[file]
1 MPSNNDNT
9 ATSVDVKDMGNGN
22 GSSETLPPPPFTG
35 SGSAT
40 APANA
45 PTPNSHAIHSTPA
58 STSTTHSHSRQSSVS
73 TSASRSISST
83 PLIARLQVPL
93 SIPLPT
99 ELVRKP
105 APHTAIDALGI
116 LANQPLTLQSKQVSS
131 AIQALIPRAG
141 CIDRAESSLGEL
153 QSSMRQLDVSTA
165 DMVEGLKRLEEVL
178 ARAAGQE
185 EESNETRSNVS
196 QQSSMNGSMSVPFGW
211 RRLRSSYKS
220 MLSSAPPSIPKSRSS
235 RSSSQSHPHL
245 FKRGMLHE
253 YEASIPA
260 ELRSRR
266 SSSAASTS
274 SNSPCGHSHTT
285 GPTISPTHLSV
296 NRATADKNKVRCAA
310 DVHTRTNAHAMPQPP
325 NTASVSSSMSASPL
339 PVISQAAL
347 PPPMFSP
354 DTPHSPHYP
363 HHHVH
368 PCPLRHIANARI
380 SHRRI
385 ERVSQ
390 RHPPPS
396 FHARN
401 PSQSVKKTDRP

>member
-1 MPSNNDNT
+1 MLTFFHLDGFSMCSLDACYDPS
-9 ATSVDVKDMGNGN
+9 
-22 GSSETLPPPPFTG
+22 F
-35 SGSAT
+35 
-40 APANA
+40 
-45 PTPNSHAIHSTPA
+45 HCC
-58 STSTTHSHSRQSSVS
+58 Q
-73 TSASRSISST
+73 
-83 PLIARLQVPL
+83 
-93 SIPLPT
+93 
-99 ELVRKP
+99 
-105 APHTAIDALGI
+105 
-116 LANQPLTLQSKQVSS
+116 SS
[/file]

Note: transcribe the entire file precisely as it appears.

1 MPSNNDNT
9 ATSVDVKDMGNGN
22 GSSETLPPPPFTG
35 SGSAT
40 APANA
45 PTPNSHAIHSTPA
58 STSTTHSHSRQSSVS
73 TSASRSISST
83 PLIARLQVPL
93 SIPLPT
99 ELVRKP
105 APHTAIDALGI
116 LANQPLTLQSKQVSS
131 AIQALIPRAG
141 CIDRAESSLGEL
153 QSSMRQLDVSTA
165 DMVEGLKRLEEVL
178 ARAAGQE
185 EESNETRSNVS
196 QQSSMNGSMSVPFGW
211 RRLRSSYKS
220 MLSSAPPSIPKSRSS
235 RSSSQSHPHL
245 FKRGMLHE
253 YEASIPA
260 ELRSRR
266 SSSAASTS
274 SNSPCGHSHTT
285 GPTISPTHLSV
296 NRATADKNKVRCAA
310 DVHTRTNAHAMPQPP
325 NTASVSSSMSASPL
339 PVISQAAL
347 PPPMFSP
354 DTPHSPHYP
363 HHHVH
368 PCPLRHIANARI
380 SHRRI
385 ERVSQ
390 RHPPPS
396 FHARN
401 PSQSVKKTDRP

>member
-1 MPSNNDNT
+1 MLTFFHLDGFSMCSLDACYDPS
-9 ATSVDVKDMGNGN
+9 
-22 GSSETLPPPPFTG
+22 F
-35 SGSAT
+35 
-40 APANA
+40 
-45 PTPNSHAIHSTPA
+45 HCC
-58 STSTTHSHSRQSSVS
+58 Q
-73 TSASRSISST
+73 
-83 PLIARLQVPL
+83 
-93 SIPLPT
+93 
-99 ELVRKP
+99 
-105 APHTAIDALGI
+105 
-116 LANQPLTLQSKQVSS
+116 SS